A bill being pushed by the check-cashing industry to legalize "payday lending" in Maryland has been killed by a Senate committee.
The industry had wanted the legislation to gain state sanction for a practice that has become widespread in the past several years. A spokesman predicted that many outlets will stop offering such loans within days.
"We will be stopping our program as of this weekend," said Brian I. Satisky, who represents an association of check-cashing outlets in Maryland and runs 13 of them. "I still contend that it is a very valuable and needed service."
Payday lenders make short-term high-interest loans by accepting postdated checks from people who essentially borrow against their next paycheck. The fees charged amount to an annual interest rate of 400 percent or more.
Maryland law limits the rate that can be charged on consumer loans to 33 percent. The bill the industry wanted would have carved out an exception so payday lenders could charge as much as 468 percent interest on their loans.
The Senate Finance Committee voted 9-2 Wednesday to reject the bill, which was sponsored by Sens. John C. Astle and James E. DeGrange Sr., both Anne Arundel County Democrats.
"It's not something that's in the best interests of the public," said Sen. George W. Della Jr., a Baltimore Democrat who opposed the bill. "It takes advantage of people and we don't need that."
The panel acted a day after hearing an array of public interest groups testify that payday lenders exploit the working poor, trap people on a treadmill of debt and serve as a destructive force in struggling communities.
At the hearing, Attorney General J. Joseph Curran Jr. disclosed that his office is investigating complaints about payday lenders, while Maryland's top financial regulator said she is sending letters warning them that their practices violate state law.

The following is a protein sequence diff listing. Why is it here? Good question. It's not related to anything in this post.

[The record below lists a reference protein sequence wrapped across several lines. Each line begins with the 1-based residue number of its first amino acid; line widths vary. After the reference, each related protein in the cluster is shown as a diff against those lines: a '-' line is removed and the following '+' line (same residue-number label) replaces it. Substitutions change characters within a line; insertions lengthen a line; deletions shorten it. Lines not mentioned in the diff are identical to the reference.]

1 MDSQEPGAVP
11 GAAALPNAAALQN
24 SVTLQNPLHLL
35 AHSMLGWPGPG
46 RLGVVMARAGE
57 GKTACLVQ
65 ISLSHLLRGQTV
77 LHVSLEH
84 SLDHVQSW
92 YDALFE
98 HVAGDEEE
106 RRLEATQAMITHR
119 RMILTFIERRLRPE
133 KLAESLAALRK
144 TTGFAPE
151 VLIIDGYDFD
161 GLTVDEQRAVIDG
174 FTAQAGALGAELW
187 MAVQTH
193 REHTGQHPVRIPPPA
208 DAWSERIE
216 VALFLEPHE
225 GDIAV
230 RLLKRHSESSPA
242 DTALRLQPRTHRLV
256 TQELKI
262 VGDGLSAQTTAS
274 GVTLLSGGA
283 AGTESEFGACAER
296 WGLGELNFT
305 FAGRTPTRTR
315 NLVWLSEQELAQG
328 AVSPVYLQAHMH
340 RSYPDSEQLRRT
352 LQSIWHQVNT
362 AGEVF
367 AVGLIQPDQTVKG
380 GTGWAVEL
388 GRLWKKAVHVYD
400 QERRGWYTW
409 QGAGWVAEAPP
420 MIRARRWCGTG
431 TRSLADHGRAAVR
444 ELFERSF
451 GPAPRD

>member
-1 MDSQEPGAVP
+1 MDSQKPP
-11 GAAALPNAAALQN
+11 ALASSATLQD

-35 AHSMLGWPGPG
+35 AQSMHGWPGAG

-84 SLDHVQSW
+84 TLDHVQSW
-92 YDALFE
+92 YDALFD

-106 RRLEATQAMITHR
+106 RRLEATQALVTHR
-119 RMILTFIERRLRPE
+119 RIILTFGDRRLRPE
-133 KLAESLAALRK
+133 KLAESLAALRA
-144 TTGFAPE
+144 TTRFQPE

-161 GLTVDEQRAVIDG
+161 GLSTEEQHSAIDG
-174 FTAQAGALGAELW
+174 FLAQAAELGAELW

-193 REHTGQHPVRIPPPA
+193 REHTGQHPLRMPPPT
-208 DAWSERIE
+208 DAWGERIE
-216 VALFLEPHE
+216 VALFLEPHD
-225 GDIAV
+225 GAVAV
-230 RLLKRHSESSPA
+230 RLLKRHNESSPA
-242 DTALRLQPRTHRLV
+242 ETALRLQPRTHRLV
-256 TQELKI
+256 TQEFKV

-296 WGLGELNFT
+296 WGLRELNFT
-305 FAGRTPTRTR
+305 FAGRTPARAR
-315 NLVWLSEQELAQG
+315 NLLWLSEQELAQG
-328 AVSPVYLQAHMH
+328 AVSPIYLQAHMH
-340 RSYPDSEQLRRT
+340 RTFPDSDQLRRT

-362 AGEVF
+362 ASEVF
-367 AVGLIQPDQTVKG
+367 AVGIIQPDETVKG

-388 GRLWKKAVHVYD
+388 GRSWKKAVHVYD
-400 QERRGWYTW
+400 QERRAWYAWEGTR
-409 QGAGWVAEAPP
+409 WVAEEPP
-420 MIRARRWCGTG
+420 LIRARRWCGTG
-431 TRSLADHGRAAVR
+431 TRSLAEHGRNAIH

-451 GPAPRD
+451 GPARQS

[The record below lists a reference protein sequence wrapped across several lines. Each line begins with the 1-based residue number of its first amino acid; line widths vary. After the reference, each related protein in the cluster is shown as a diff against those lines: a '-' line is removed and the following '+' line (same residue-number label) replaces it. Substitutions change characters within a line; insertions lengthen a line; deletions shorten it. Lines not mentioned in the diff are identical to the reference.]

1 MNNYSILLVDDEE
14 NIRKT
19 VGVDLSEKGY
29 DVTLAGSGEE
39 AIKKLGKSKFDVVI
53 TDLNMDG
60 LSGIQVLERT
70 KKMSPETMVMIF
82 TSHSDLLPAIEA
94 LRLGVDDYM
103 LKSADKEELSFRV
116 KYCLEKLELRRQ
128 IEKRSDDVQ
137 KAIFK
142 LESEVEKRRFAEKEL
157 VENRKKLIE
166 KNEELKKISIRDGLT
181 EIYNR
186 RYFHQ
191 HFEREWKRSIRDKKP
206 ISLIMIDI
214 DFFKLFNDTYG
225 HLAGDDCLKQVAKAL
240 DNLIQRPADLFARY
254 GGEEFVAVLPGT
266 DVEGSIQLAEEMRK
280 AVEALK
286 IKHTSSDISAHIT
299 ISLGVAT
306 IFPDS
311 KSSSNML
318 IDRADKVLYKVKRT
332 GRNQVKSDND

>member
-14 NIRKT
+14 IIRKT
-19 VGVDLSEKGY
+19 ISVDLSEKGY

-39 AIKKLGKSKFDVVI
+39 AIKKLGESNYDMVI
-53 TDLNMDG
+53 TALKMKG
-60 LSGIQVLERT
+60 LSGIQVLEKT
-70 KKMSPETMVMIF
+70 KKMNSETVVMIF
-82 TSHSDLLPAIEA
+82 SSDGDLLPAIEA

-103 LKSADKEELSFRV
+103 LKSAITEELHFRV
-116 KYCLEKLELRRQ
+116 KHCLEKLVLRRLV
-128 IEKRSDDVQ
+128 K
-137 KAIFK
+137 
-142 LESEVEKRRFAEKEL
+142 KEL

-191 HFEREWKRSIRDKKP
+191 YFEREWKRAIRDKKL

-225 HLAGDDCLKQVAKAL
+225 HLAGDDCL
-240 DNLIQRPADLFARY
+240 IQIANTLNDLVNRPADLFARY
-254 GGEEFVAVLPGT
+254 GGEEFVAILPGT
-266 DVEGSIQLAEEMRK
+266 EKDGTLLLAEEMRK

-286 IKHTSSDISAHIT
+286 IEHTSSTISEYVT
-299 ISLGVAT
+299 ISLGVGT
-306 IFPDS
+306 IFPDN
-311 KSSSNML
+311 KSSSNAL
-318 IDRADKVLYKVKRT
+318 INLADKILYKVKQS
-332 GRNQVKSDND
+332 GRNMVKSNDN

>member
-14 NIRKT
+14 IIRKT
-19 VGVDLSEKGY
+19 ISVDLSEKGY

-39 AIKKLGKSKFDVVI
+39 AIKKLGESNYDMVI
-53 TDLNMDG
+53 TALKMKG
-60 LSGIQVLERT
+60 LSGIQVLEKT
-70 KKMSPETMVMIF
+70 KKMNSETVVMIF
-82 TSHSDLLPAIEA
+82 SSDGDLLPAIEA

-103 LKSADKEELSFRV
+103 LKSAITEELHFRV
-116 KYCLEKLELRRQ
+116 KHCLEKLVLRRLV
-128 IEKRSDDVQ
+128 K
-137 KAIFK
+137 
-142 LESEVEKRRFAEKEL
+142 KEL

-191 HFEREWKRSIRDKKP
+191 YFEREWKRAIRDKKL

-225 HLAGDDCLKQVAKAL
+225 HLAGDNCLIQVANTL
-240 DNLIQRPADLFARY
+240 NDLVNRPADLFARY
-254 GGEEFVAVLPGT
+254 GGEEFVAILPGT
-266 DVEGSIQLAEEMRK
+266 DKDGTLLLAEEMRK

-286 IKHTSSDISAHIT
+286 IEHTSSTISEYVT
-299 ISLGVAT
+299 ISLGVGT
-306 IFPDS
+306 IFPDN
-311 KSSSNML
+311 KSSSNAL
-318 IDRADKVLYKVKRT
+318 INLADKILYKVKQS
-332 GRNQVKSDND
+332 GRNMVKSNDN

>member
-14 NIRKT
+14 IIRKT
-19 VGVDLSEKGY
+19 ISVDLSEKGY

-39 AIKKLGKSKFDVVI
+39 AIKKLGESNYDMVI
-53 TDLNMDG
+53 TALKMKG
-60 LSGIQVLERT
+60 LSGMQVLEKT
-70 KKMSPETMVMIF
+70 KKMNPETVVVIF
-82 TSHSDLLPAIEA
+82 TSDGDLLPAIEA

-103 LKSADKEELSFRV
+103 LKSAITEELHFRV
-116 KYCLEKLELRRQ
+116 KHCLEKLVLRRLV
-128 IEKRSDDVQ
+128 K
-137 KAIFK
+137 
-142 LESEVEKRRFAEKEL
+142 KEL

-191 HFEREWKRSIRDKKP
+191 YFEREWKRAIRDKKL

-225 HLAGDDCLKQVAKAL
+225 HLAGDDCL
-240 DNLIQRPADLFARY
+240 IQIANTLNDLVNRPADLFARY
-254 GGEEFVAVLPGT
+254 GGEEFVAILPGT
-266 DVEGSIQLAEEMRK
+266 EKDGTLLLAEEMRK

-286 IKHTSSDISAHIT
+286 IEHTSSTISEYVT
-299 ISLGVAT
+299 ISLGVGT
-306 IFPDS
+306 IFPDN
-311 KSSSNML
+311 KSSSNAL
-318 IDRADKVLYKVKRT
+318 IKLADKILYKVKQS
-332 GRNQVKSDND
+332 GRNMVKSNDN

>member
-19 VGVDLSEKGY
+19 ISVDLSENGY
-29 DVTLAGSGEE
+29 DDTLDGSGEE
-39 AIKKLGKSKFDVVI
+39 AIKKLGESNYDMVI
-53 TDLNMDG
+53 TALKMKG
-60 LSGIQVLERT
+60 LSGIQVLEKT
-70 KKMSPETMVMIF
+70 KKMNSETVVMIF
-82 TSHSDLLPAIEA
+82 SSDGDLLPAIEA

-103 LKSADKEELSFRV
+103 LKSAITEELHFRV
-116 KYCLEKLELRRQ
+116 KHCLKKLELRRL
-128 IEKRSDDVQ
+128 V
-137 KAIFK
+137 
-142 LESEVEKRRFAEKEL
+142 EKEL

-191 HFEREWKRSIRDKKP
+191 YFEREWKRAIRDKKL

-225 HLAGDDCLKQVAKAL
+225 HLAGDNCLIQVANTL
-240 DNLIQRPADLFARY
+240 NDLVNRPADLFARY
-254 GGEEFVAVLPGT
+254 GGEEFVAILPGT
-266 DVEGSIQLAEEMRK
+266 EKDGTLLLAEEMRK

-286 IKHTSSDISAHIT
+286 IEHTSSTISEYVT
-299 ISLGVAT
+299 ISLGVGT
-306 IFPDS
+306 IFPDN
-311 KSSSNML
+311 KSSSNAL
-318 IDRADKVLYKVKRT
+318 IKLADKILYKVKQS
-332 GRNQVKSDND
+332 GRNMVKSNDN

The legislation was heavily lobbied by Maryland check-cashing outlets that have been doing payday lending, as well as by national chains eager to move into the state.
The local check-cashing businesses had maintained they were not making loans by accepting postdated checks from customers and said they charged fees, not interest, for the transactions. But Curran's office issued an opinion in November rejecting that argument.
American Joe Miedusiewski, an Annapolis lobbyist hired by an association of national payday lending chains, said he was disappointed by the committee's decision. He predicted some Maryland outlets would look into affiliating with out-of-state banks so they could continue the practice.
Under federal banking law, payday lenders can become partners with banks in other states that allow much higher interest rates to be charged on loans. The law would allow those rates to be charged in Maryland.
"Sometime this year, you're going to see several entities doing those transactions," Miedusiewski said.
He said the industry might try again to change Maryland's law.
"We're going to sit down over the summer with interested parties from the House, the Senate and the BUILD people and see if we can come to a meeting of the minds on the issue," Miedusiewski said.
Baltimoreans United in Leadership Development was one of several groups credited with helping to kill the legislation.
Marvin H. Lee, a BUILD leader, said yesterday that legalizing payday lending would have "opened a Pandora's box" of problems for poor neighborhoods. "We want to keep our communities. We want to rebuild our communities," he said.